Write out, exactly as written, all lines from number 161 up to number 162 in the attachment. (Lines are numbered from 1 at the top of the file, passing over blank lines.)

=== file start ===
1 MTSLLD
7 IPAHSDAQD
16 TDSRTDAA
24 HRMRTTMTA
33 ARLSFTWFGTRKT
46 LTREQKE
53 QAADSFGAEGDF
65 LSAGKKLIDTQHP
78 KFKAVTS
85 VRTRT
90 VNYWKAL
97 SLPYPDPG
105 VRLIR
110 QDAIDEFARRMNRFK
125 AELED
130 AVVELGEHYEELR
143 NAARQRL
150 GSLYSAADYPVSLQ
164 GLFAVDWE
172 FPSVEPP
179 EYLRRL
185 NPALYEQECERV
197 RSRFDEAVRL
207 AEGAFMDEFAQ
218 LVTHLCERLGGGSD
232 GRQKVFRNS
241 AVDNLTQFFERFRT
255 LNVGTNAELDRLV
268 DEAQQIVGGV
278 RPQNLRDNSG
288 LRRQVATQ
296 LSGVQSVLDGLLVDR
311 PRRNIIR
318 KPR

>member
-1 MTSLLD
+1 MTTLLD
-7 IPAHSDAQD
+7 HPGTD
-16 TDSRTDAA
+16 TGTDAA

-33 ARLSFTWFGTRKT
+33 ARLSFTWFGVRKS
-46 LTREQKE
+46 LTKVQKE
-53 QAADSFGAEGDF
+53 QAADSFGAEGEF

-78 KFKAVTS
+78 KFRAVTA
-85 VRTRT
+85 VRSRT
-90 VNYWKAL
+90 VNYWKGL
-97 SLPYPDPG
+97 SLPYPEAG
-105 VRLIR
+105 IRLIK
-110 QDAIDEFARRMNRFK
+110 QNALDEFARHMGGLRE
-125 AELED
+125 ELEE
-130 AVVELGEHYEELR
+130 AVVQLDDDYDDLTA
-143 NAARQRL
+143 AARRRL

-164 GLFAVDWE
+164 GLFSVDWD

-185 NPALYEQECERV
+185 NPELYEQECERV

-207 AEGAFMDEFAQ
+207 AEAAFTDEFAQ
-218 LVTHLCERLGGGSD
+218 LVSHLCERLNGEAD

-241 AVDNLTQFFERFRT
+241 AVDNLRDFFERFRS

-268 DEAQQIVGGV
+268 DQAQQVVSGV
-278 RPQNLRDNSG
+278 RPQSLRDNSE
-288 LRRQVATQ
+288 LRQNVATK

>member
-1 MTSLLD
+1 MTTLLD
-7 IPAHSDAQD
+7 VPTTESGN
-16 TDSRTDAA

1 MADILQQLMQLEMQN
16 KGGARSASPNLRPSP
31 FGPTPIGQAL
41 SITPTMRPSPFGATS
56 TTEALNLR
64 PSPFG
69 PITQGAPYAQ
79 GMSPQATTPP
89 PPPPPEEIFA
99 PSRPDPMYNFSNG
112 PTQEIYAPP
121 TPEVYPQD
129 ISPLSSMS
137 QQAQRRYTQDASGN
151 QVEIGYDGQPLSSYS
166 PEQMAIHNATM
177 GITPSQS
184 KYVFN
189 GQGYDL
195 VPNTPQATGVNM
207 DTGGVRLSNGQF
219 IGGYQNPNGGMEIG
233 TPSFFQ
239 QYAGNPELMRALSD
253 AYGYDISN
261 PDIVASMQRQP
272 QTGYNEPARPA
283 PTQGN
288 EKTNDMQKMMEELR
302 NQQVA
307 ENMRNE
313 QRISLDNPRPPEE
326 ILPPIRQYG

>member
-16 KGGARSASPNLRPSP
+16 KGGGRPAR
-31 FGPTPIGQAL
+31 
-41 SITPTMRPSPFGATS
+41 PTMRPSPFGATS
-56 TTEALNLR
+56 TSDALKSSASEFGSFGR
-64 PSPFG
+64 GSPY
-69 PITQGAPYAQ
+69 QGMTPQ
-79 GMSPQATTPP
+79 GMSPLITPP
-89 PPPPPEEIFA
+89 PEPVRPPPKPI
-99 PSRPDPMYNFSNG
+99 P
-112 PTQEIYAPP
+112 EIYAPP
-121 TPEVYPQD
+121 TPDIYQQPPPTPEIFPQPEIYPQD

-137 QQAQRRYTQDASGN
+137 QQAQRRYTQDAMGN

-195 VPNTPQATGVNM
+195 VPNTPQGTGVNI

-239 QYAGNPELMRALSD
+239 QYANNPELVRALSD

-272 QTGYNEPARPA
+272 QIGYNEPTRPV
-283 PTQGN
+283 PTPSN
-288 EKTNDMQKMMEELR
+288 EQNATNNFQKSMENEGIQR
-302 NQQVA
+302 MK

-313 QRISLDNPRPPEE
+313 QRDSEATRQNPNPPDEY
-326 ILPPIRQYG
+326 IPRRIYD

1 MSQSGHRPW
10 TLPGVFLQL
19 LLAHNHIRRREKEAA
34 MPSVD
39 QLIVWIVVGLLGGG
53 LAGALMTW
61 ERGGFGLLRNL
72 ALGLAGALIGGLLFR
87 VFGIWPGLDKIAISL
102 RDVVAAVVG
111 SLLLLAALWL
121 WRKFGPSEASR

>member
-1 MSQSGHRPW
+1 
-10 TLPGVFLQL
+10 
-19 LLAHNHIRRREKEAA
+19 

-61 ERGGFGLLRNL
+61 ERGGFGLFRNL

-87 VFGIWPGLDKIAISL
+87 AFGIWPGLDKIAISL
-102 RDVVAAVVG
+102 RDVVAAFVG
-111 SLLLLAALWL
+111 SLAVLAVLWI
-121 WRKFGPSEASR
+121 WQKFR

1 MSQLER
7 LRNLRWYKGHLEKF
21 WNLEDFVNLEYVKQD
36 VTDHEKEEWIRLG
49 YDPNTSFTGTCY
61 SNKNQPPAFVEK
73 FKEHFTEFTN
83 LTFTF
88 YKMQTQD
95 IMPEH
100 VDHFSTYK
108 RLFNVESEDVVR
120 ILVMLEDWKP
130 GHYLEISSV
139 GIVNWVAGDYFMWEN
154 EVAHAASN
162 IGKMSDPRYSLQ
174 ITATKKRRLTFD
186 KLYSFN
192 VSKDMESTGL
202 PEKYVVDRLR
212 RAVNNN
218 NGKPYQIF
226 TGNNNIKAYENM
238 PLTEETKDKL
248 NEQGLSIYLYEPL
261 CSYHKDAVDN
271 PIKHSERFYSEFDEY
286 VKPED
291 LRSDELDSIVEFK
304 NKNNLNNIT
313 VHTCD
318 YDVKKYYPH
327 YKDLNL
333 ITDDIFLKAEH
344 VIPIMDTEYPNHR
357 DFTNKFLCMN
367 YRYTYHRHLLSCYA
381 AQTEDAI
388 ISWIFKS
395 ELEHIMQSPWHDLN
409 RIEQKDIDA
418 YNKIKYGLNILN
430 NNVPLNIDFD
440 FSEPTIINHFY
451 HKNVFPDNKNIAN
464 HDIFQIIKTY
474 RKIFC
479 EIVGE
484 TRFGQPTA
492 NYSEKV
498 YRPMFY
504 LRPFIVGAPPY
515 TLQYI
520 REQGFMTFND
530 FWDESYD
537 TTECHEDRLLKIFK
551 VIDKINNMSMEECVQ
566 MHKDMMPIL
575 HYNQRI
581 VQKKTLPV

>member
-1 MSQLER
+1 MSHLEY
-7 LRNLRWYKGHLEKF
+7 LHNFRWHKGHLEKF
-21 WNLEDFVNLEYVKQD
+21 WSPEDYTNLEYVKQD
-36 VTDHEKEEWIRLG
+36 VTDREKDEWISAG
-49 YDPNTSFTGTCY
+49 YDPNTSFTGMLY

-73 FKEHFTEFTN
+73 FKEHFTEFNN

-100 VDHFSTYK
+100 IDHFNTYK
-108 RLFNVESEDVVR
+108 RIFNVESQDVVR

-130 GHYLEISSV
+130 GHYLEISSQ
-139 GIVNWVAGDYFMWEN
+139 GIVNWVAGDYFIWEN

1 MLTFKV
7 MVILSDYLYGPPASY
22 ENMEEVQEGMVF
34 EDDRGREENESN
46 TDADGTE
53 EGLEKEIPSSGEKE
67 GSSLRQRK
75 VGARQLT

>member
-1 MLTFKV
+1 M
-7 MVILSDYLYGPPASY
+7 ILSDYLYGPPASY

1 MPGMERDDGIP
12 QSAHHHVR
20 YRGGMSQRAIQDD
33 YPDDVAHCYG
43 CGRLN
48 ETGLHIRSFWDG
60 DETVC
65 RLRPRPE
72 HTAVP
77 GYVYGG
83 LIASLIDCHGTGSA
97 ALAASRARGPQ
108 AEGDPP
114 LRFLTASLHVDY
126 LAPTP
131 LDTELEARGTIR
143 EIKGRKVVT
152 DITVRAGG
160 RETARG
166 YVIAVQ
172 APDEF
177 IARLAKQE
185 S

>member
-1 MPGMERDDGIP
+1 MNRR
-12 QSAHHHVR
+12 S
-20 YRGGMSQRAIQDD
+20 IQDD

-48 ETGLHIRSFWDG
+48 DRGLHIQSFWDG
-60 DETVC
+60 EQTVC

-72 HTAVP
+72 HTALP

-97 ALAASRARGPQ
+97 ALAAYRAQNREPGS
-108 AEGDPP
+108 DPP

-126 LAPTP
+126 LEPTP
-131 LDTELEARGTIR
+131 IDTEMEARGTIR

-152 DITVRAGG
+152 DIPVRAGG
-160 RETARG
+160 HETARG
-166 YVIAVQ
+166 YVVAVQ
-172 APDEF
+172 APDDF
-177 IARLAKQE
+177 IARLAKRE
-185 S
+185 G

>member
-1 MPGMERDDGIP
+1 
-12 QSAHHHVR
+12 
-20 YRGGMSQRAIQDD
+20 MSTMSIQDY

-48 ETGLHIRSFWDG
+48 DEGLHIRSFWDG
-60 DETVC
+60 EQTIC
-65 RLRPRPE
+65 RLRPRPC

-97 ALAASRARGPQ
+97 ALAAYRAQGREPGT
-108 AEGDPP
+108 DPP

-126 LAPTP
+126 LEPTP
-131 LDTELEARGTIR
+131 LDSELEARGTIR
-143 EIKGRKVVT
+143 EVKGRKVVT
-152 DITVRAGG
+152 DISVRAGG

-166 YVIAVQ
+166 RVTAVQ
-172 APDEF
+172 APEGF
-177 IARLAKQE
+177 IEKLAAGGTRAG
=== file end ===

+326 IPRRIYD

1 MSQSGHRPW